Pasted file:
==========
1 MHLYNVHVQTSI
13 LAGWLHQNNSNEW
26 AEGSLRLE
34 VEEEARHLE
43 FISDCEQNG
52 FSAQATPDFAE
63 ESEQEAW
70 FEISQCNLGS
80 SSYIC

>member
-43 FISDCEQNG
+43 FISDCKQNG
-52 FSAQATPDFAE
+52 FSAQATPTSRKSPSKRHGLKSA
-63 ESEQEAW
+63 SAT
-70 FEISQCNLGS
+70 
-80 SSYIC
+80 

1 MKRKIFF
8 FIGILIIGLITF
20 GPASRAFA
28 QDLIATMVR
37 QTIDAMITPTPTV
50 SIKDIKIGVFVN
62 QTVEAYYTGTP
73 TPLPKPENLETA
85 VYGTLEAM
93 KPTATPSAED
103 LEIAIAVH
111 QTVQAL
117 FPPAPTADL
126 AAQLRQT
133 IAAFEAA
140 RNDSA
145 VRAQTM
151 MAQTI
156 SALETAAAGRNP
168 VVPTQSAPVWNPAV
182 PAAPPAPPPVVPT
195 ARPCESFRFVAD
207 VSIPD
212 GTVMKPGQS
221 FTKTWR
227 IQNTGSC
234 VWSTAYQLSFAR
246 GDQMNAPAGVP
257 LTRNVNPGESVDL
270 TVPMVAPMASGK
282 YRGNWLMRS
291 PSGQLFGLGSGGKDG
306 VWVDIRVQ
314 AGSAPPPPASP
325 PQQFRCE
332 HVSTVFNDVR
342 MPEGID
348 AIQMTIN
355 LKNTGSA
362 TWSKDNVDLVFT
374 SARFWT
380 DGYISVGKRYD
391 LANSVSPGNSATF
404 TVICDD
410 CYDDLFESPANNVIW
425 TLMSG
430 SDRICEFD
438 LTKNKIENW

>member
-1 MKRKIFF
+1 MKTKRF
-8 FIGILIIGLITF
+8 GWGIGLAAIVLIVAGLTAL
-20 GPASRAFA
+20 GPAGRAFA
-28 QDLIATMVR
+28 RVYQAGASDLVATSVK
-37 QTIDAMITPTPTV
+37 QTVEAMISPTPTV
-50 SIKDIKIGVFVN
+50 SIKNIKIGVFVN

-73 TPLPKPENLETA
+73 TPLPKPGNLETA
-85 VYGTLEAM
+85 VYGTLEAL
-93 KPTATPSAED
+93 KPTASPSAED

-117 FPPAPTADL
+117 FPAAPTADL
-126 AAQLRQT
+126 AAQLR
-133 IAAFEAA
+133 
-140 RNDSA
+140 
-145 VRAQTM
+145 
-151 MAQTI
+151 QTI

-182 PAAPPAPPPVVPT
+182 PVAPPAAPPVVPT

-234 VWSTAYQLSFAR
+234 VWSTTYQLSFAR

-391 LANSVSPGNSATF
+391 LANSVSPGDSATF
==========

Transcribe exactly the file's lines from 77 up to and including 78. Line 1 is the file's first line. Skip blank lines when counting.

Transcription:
+28 RVYQAGASDLVATSVK
-37 QTIDAMITPTPTV